Central administration of corticotropin-releasing factor induces tissue specific oxidative damage in chicks

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Central administration of corticotropin-releasing factor induces tissue specific oxidative damage in chicks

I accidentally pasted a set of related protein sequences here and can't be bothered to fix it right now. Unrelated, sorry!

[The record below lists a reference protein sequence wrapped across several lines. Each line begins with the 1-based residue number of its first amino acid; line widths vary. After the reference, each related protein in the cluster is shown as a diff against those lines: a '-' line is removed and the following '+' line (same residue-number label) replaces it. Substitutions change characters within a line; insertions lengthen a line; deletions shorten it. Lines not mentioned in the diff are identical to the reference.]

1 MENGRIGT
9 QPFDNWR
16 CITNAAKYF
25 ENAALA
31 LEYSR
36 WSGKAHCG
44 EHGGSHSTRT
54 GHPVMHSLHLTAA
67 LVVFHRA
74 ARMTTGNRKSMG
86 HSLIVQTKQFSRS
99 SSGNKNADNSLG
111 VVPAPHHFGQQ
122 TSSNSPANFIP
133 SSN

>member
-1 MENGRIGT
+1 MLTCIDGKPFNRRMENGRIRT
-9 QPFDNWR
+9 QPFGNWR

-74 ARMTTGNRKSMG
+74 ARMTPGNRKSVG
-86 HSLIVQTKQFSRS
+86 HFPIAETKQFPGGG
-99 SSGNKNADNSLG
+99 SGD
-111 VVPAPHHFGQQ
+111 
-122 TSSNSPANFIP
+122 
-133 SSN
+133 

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  Central administration of corticotropin-releasing factor induces tissue speci fi coxidative damage in chicks Ahmad Mujahid ⁎ , Mitsuhiro Furuse Laboratory of Advanced Animal and Marine Bioresources, Faculty of Agriculture, Kyushu University, 6-10-1, Hakozaki, Higashi-ku, Fukuoka 812-8581, Japan a b s t r a c ta r t i c l e i n f o  Article history: Received 20 July 2008Received in revised form 12 August 2008Accepted 13 August 2008Available online 22 August 2008 Keywords: CRFIntracerebroventricularOxidative damageMDANeonatal chick Corticotropin-releasing factor (CRF) modulates the activity of the hypothalamic – pituitary – adrenal (HPA) axis,and has a key role in mediating neuroendocrine effects which occur in response to stressful stimuli. We haverecentlyshown that intracerebroventricular (ICV) injection of CRF in neonatal chicks increased homeothermythat was associated with enhanced gene transcripts of mitochondrial fatty acid (FA) transport and oxidationenzymes in a tissue speci fi c manner. These observations prompted an investigation into the potential role of CRF in a state of oxidative damage in different tissues. We therefore, investigated whether CRF-inducedchanges in metabolism are accompanied by oxidative damage in the plasma, brain and other tissues.Neonatal chicks ( Gallus gallus ) with or without ICV-CRF (42 pmol) were kept at thermoneutral temperature(30 °C). After 3 h, malondialdehyde (MDA) was measured in the plasma, brain, heart, liver and skeletalmuscle (gastrocnemius). ICV-CRF signi fi cantly decreased the weight gain and feed consumption of chicks.Plasma, heart and liver revealed signi fi cantly higher MDA levels in chicks with ICV-CRF as compared to thatof control chicks, but this pattern was not observed in the brain and muscle. Gene transcripts of enzymesinvolved in mitochondrial FA transport and oxidation, and 3-hydroxyacyl CoA dehydrogenase and citratesynthase enzyme activities in the brainwere not changed by ICV-CRF. In conclusion, central administration of CRF in neonatal chicks induces tissue speci fi c oxidative damage: higher MDA levels were observed in theheart and liver while no such change occurred in the brain and muscle.© 2008 Elsevier Inc. All rights reserved. 1. Introduction Regulation of energy homeostasis is an important function of thecentral nervous system (CNS) requiring adaptive responses to maintainand support life. Many central factors in fl uence this regulation that isvitalforhabituation,thermogenesis,andmetabolism.Amajorupstreamdeterminate of theseresponsesiscorticotropin-releasingfactor(CRF), a41-aminoacidpeptidehormoneproducedinthehypothalamus.CRFhasmultiple biological effects and plays a central regulatory role in thehypothalamic – pituitary – adrenal (HPA) axis. CRF rapidly mobilizes theorganisminresponsetostressorsandalsostimulatestheCNStorespondto environmental challenges. The CRF family of peptides is capable of strong anorectic and thermogenic effects, and plays a role in theregulation of energy balance (Richard et al., 2002).In mammals, central administration of CRF elevates sympatheticout fl ow (Brown et al., 1982a), sympathetic nerve activity to brownadipose tissue (Egawa et al., 1990), catecholamines (Brown et al., 1982a; Dunn and Berridge, 1987), and corticosterone (Brown et al.,1982b). Additionally, intracerebroventricular (ICV) infusion of urocor-tin (member of CRF family) or CRF increases whole body O 2 consumption and colonic temperature (de Fanti and Martinez, 2002).In neonatal chicks, CRF has been reported to activate HPA responses(Furuse et al., 1997). The activation of the HPA axis plays a role inthermogenesis of neonatal chicks: central administration of CRF-induced hyperthermia (Tachibana et al., 2004; Mujahid and Furuse,2008a), and dose-dependently increased O 2  consumption, CO 2  andheatproduction (Tachibanaet al.,2006). We have recentlyshown thatICV-CRF induces hyperthermia in neonatal chicks and increases thegene transcripts of enzymes involved in mitochondrial FA transportand oxidation, and subsequentlythe FA oxidation enzyme activities ina tissue speci fi c manner along with higher levels of plasma NEFA(Mujahid and Furuse, 2008a). Thus, the CRF-induced increasedexpression and activity of mitochondrial FA transport and oxidationenzymes, and associated hyperthermia may expose the tissues tooxidativestress: hyperthermiaand increasedexpression of mitochon-drial FA transport and oxidation enzymes were observed in heat-stressed chickens with enhanced reactive oxygen species productionand oxidative damage (Mujahid et al., 2005, 2006, 2007a,b).The ICV route of administration is used commonly to assess centraleffectsofneuropeptides.Toourknowledge,theeffectofICV-CRFtoexert Comparative Biochemistry and Physiology, Part A 151 (2008) 664 – 669  Abbreviations:  3HADH, 3-hydroxyacyl CoA dehydrogenase; AD, Alzheimer's disease;CNS, central nervous system; CPT-I, carnitine-palmitoyl-transferase-I; CPT-II, carnitine-palmitoyl-transferase-II;CS,citratesynthase;CRF,corticotropin-releasingfactor;EB,evansblue; FA, fatty acid; HPA, hypothalamic – pituitary – adrenal; ICV, intracerebroventricular;LCAD, long-chain acyl CoA dehydrogenase; MDA, malondialdehyde; NEFA, non-esteri fi edfatty acid; TBARS, thiobarbituric acid reactive substances; ROS, reactive oxygen species. ⁎  Corresponding author. Tel./fax: +81 92 642 2953. E-mail address:  ahmad@brs.kyushu-u.ac.jp (A. Mujahid).1095-6433/$  –  see front matter © 2008 Elsevier Inc. All rights reserved.doi:10.1016/j.cbpa.2008.08.013 Contents lists available at ScienceDirect Comparative Biochemistry and Physiology, Part A  journal homepage: www.elsevier.com/locate/cbpa  oxidative damage in the brain and other tissues has not been testedexplicitly. Therefore,inthepresentstudy we investigated whether ICV-CRF induces oxidative damage in the plasma and different tissues of neonatal chicks. We, measured malondialdehyde (MDA) levels in thebrain, heart and muscle, and also studied the gene transcripts of enzymes involved in mitochondrial FA transport and oxidation in thebrain with and without ICV-CRF. 2. Materials and methods  2.1. Animals and experimental design Layer-type (Julia) 1-day-old male chicks ( Gallus gallus ) wereobtained from a commercial hatchery (Murata Hatchery, Fukuoka, Japan). The chicks were housed in individual cages at a constanttemperature of 30±1 °C under continuous light and with  ad libitum access to water and commercial starter diet (Toyohashi Feed Mills CoLtd. Aichi, Japan). At 2 days, chicks ( n =6) were given ICV injection of CRF in Evans Blue (EB) saline solution or only EB saline solution andwere kept at thermoneutral temperature, 30 °C for 3 h. Chicks wereprovided adlibitum accesstofeedandwater.Bloodwascollectedfromthe jugular vein using a heparinized syringe immediately after 3 h of ICVinjection.Thereafter,chickswerekilledbycervicaldislocationandtheir tissues were rapidly excised. Tissues were frozen in liquidnitrogen and powdered, and then stored at  − 80 °C until required forfurther analysis. Experimental procedures followed the guidelines forAnimalExperimentsintheFacultyofAgriculture ofKyushuUniversityand the Law (No. 105) and Noti fi cation (No. 6) of the JapaneseGovernment. All efforts were made to minimize pain or discomfort of the animals used and to minimize the animal number.  2.2. ICV injection CRF (Peptide Institute, Osaka, Japan) was dissolved in 0.1% EB salinesolution and given as a 10  μ  L (42 pmol) ICV injection according to themethod of  Davis et al. (1979). The control group was injected with anequal volume of EB saline solution. The injection method has beenshown to cause no stress on chicks: ICV injection of 0.1% EB salinesolution has no effect on feeding behavior (Furuse et al., 1999) orcorticosterone release (Saito et al., 2005) when compared with intactchicks without injections. After sacri fi ce, con fi rmation of drug injectionwas carried out by observing the presence of EB dye in the lateralventricle. The results obtained from chicks with an insuf  fi cient amountor absences of EB dye in the lateral ventricle were excluded.  2.3. Plasma and tissue MDA Blood plasma and tissues (brain, liver, heart, and gastrocnemiusmuscle) were used for MDA measurements.Tissueswere homogenizedin a buffer (100 mM KCl, 50 mM Tris – HCl and 2 mM EGTA, pH 7.4),centrifuged at 700  g   and supernatant was collected. Plasma was col-lected by centrifuging blood samples at 700  g   for 10 min. Lipid pe-roxidation was determined colorimetrically as a 2-thiobarbituric acidreactive substance (TBARS) as described previously (Mujahid et al.,2007b).Brie fl y,tissuehomogenateorplasmasamplesweremixedwith8.1% SDS, 20% acetic acid (pH 3.5), 0.8% 2-thiobarbituric acid and 0.8%butyl-hydroxyltoluene.Aftervortexing,sampleswereincubatedfor1hon ice andthenat95 °Cfor 1 h before beingtransferredto ice. Butanol-pyridine 15:1 (v/v) was added, the samples were then mixed byvortexing and centrifuged at 1000  g   for 10 min. Absorbance of thesupernatant, consisting of the butanol-pyridine layer, was measured at532 nm. The content of TBARS is expressed as the MDA equivalent. Theprotein content of tissue homogenates was determined by thebicinchoninic acid assay with bovine serum albumin as the standardandMDAcontentswereexpressedaspermgprotein.Thesampleswereanalyzed within 1 week of storage at  − 80 °C.  2.4. Quanti  fi cation of mRNA using real-time RT-PCR Standard molecular biological techniques were used, essentially asdescribedbySambrooketal.(1989).TissueswerehomogenizedinTrizol-Reagent (Invitrogen, San Diego, CA, USA) and total RNA was isolatedaccording to the manufacturer's protocol. To study progressive altera-tionsintheexpressionoftargetgenes,thatis,mitochondrialFAtransportand oxidation-related genes [carnitine-palmitoyl-transferase-I (CPT-I),carnitine-palmitoyl-transferase-II(CPT-II),long-chainacylCoAdehydro-genase (LCAD), 3-hydroxyacyl CoA dehydrogenase (3HADH) and citratesynthase (CS)], real-time reverse transcription-polymerase chain reac-tion (RT-PCR) analysis was performed using the iCycler Real TimeDetection System (Bio-Rad Laboratories, Hercules, CA, USA). Five µg of  Fig. 1.  Weight gain (A) and feed consumption (B) of neonatal chicks with or withoutintracerebroventricular injection of corticotropin-releasing factor (CRF). Values aremeans±S.E. of six chicks.  ⁎ P  b 0.05 for saline group vs. CRF group. Fig. 2.  Plasma malondialdehyde (MDA) levels of neonatal chicks with or withoutintracerebroventricular injection of corticotropin-releasing factor (CRF). Values aremeans±S.E. of six chicks.  ⁎ P  b 0.05 for saline group vs. CRF group.665  A. Mujahid, M. Furuse / Comparative Biochemistry and Physiology, Part A 151 (2008) 664 – 669  totalRNA,prepared usingTrizol-Reagent, wasreverse transcribedusinga mixture of oligo(dT) 12 – 18 and random primers, and M-MLV reversetranscriptase (Invitrogen, San Diego, CA, USA). One µL of each reversetranscription reactionproductthen served as a template in a 50- μ  L PCR reaction containing 2 mM MgCl 2 , 0.5  μ  M of each primer and 0.5× SYBR Greenmastermix(BioWhittakerMolecularApplications,Rockland,ME,USA).TheSYBRGreen fl uorescencewasdetectedattheendofeachcycleto monitor the amount of PCR product formed during that cycle. At theend of each run, melting curve pro fi les were recorded. Oligonucleotidesequences of sense and antisense primers and annealing temperatureswere the same as described previously (Mujahid et al., 2007a). Thespeci fi city of the ampli fi cation product was further veri fi ed byelectrophoresis on a 0.8% agarose gel and by DNA sequencing. ResultsarepresentedastheratioofmRNAto18SrRNAtocorrectfordifferencesin the amounts of template cDNA used.  2.5. 3HADH and CS activity 3HADH and CS activities were measured according tothe methodsof  Bradshaw and Noyes (1975) and Srere (1969), respectively.  2.6. Statistical analysis Data were analyzed using the Statistical Analysis System (Cary, NC,USA). Statistical signi fi cance of the difference was determined usingStudent's  t  -test for comparison of results from control and centrallyadministered CRF groups. All data are expressed as means±standarderror(S.E.).Differenceswereconsideredsigni fi cantforvaluesof  P  b 0.05. 3. Results  3.1. Body weight change and feed consumption As shown in Fig.1A, loss in body weight was observed in neonatalchicks with ICV-CRF ( P  b 0.0001). Feed consumption (Fig. 1B) of neonatalchickswithICV-CRFwassigni fi cantlydecreasedascomparedto that of control chicks ( P  b 0.0001).  3.2. Plasma oxidative damage To study oxidative damage to plasma, MDA, an oxidative stressbiomarker for peroxidized lipids was measured. Neonatal chicks withICV-CRF showed signi fi cantly higher plasma MDA levels as comparedto that of control chicks (Fig. 2,  P  b 0.001).  3.3. Tissue oxidative damage As shown in Fig. 3A – D, MDA levels in neonatal chicks with ICV-CRFwere higher in heart and liver ( P  b 0.001), while no such change wasobserved in brain and skeletal muscle (gastrocnemius), as compared tothat of control chicks.  3.4. Gene transcripts for mitochondrial FA transport and oxidationenzymes Gene expression of the mitochondrial FA transport and oxidation-related enzymes (CPT-1, CPT-II, LCAD,3HADH and CS) was analyzed inthe brain by real-time RT-PCR analysis (Fig. 4A). Gene transcripts of these enzymes did not change in neonatal chicks with ICV-CRF ascompared to that of control chicks.  3.5. Enzyme activity Activities of 3HADH and CS enzymes did not change in the brain of neonatalchickswithICV-CRFascomparedtothatofcontrolchicks(Fig.4B). 4. Discussion CRF is a neuropeptide with multiple biological effects and plays acentral regulatory role to modulate the activity of the HPA axis. CRF Fig.3. Malondialdehyde(MDA)levelsinthebrain(A),heart(B),liver(C),andskeletalmuscle(D)ofneonatalchickswithorwithoutintracerebroventricularinjectionofcorticotropin-releasing factor (CRF). Values are means±S.E. of six chicks.  ⁎ P  b 0.05 for saline group vs. CRF group.666  A. Mujahid, M. Furuse / Comparative Biochemistry and Physiology, Part A 151 (2008) 664 – 669  mediates neuroendocrine modulations in response to stressfulstimuli. In the present study, we con fi rmed that centrally adminis-teredCRFdecreasedfoodintakeofneonatalchicks.Previousstudiesinour laboratory showed that CRF-induced decrease in food intake wasdose-dependent and chicks treated with CRF ate feed within  fi rst30 min, but thereafter did not eat any more. The studies indicatedthat food intake was not completely inhibited by CRF immediatelyafter ICV injection, but the inhibitionwas detectable after 30 min andcontinued for at least 2 h after injection (Furuse et al., 1997; Ohgushiet al., 2001; Zhang et al., 2001). Our present study further extendsthese  fi ndings that the CRF-induced anorexia was prolonged for atleast 3 h. These  fi ndings indicate that central CRF is the potent in-hibitor of food intake in the chicks.Central administration of CRF in neonatal chicks increases the coretemperature that is associated with enhanced gene transcripts of mitochondrial FA transport and oxidation enzymes in the liver andheart (Mujahid and Furuse, 2008a,b). CRF rapidly mobilizes theorganism in response to stressors and provokes physiologicalmodulations related to oxygen consumption, and induces changes inCO 2  and energy production (Tachibana et al., 2006). Subsequently,these changes may result in increased reactive oxygen species (ROS)production and a state of oxidative stress leading to oxidative damageand impairment of cellular homeostasis: lipid peroxidation resultsfrom reactions between ROS and polyunsaturated fatty acids of cellmembranes as a result of oxidative stress and markedly damages thestructure and function of cell membranes invarious tissues (Halliwell,1992).We therefore, studied the effect of centrally administered CRF onthe oxidative damage in the plasma, brain and other tissues: theamount of lipid peroxidation product is used as an index of oxidativestress (Sies, 1986). Of the many biological targets of oxidative stress,lipids are the most common and MDA is the principal product of polyunsaturated fatty acid peroxidation. We measured MDA in dif-ferent tissues as an index of oxidative damage. These tissues wereselected owing to their respective roles in lipid assimilation (liver), asa major oxidation site (heart and muscle), and as a sitewith enhancedlevels of easily peroxidizable long-chain polyunsaturates for function(brain) that is not particularly enriched in protective antioxidantenzymes or other antioxidant compounds (Beckman 1991; Jain et al.,1991). Results of the present study revealed that central administra-tion of CRF signi fi cantly increased plasma MDA levels that indicated astate of systemic oxidative stress by ICV-CRF. Therefore, we furtherstudied different organs in details and found higher MDA levels in theheart and liverof ICV-CRF neonatal chicks compared tothat of controlchicks. In contrast to this, no increase in MDA levels was observed inthe brain and muscle.We have previously shown that ICV-CRF increases the plasmaNEFA levels and gene transcripts of CPT-I and II, 3HADH, LCAD and CSin the liver and heart while no such change occurs in skeletal muscle(Mujahid and Furuse, 2008a). In this study we hypothesized that Fig. 4.  Gene expression (A) and enzyme activities (B) in the brain of neonatal chicks with or without intracerebroventricular injection of corticotropin-releasing factor (CRF). Real-time RT-PCR was performed to determine gene expression of CPT-I, CPT-II, LCAD, 3HADH and CS transcripts in the brain of neonatal chicks. Results were normalized to 18S rRNAtranscript levels. Values are means±S.E. of six chicks.667  A. Mujahid, M. Furuse / Comparative Biochemistry and Physiology, Part A 151 (2008) 664 – 669  possible enhancement in CRF-induced substrate oxidation andassociatedhyperthermiamightbeassociatedwithincreasedoxidativedamage. Results of the present study con fi rmed this hypothesis: theliver and heart that have been previously shown to increase themitochondrial FA transport and oxidation by ICV-CRF, in the presentstudyshowedincreasedoxidative damage. In contrast tothis,ICV-CRFthat previously exhibited no change in gene transcripts of skeletalmuscle mitochondrial FA transport and oxidation enzymes (Mujahidand Furuse, 2008a), in the present study also showed no change inoxidativedamage.Inthepresentexperiment,wealsostudiedthegenetranscripts and enzyme activities of mitochondrial FA oxidationenzymes in the brain, and found no difference between control andICV-CRF chicks. Thus, the MDA levels in different tissues seem to bedirectly related with the state of mitochondrial substrate oxidation inCRF-administered neonatal chicks.With regard to metabolic changes, maintenance of energy home-ostasis is governed by the brain. Afferent signals indicating the energystatus of the animal and the state of its external environment, in-cluding the presence of physiological and/or psychological stressors,are integrated centrally. Thus, the efferent pathways controllingbehavior and energy expenditure are modulated accordingly. Thecore site of these integrative processes is the hypothalamus, where anarray of neurotransmitters, including many neuropeptides, modula-tes signals through complex neural circuits (Dallman et al., 2006).Cardiovascular function is regulated by both neural and hormonalefferent mechanisms of the CNS. CRF acts within the CNS to stimulatesympathetic nervous out fl ow, and a local increase of CRF in thepreoptic area and dorsomedial sites of the hypothalamus results inincreased heart rate (Fisher et al., 1983; Cerri and Morrison, 2006).Central administration of CRF in neonatal chicks strongly in fl uencestheheartthatrespondsbysigni fi cantincreaseinoxidativemetabolismas compared tothatof skeletal muscle (Mujahid and Furuse, 2008a,b).This CRF-induced increased oxidative metabolism (Mujahid andFuruse, 2008a,b) and increased heart rate (Fisher et al., 1983; Cerriand Morrison, 2006) might be responsible for increased oxidativedamageintheheartasobservedinthepresentstudy.Skeletalmusclesin neonatal chicks on the other hand might not be stimulated tomodulate oxidative metabolism by central administration of CRF orlow environmental temperature exposure (Mujahid and Furuse,2008a,b). CRF can directly stimulate thermogenesis in intact mouseskeletal muscle and this direct action of CRF may be mediated bysubstrate cycling between de novo lipogenesis and lipid oxidation,orchestrated by phosphatidylinositol 3-kinase and AMP-activatedprotein kinase signaling (Solinas et al., 2006). However, this is notthe case in the physiological state, since the peripheral concentrationof CRF is negligible. The different response of skeletal muscle inneonatalchickstocentraladministrationofCRFascomparedtothatof the heart may be due to distinct neural and hormonal efferentmechanisms,stateofmusclematurityandfunction,thresholdlevelsof oxidants, antioxidantcapacityor some otherfactor(s) that needs to beelucidated in order to investigate the patho-physiological mechanismof stress.CRF may act as an endogenous neuroprotective hormone duringconditions of oxidative stress. CRF provides moderate protection tohypoxic hippocampal neurons in the brain slice preparations thatappears to be a direct neuronal effect (Fox et al., 1993). In primaryneuronal culture, CRF protects neurons against lipid peroxidation-induced death (Pedersen et al., 2001). Evidence for neuroprotectiveactions of CRF is strengthened by the observations that signi fi cantchanges in CRF concentrations are present in animal model studies of Alzheimer's disease (AD) as well as in patients suffering from AD.Speci fi cally, reductions in brain tissue CRF concentration have beendetected in the frontal and temporal cortex (Bissette et al., 1985;Whitehouse et al., 1987). A correlation between CSF-CRF levels andglobal neuropsychological impairment ratings has been shown, sug-gesting that greater cognitive impairment was associated with lowerCSF-CRF concentrations (Pomara et al., 1989). Furthermore, CRF-immunopositive neurons are pathologically altered in AD diseasedbrains and abnormal CRF-immunoreactive axons as well as neuritesassociated with deposits of amyloid in brain regions showing senileplaqueshavebeenidenti fi ed.ThenumberofCRF-immunoreactive fi bersis decreased in individuals with AD (Bissette et al.,1985; Powers et al.,1987).ThesestudiesindicatedthatCRFcouldplayaneuroprotectiverolein patho-physiological conditions characterized by oxidative stress. Inthepresentstudy,MDAlevelsinthebrainofcentrallyadministeredCRFchicks were unchanged.Chicks with ICV-CRFalsoshowed nochange ingene transcripts of mitochondrial FA transport and oxidation enzymes,andactivitiesofFAoxidationenzymesinthebrain(Fig.4).Therefore,theCRF in theCNS seems toplaya neuroprotective role in thebrainagainstoxidative damage associated with patho-physiological condition(s)where oxidative stress is high, while no such effect is seen undernormal physiological conditions, a hypothesis that needs to be elu-cidated in future studies.Inconclusion,centraladministrationofCRFinneonatalchicksinducestissuespeci fi coxidativedamage:higherMDAlevelswereobservedintheheart and liver, while no such changes occurred in the brain and muscle.This study provides  fi rst evidence that ICV-CRF induces enhancement of plasma MDA and causes tissue speci fi c oxidative damage.  Acknowledgements This work was supported by a Grant-in-Aid for Japan Society forthe Promotion of Science (JSPS) Postdoctoral Fellowship for ForeignResearchers to M.A. (No.197179) and a Grant-in-Aid for Scienti fi cResearch from JSPS to M.F. 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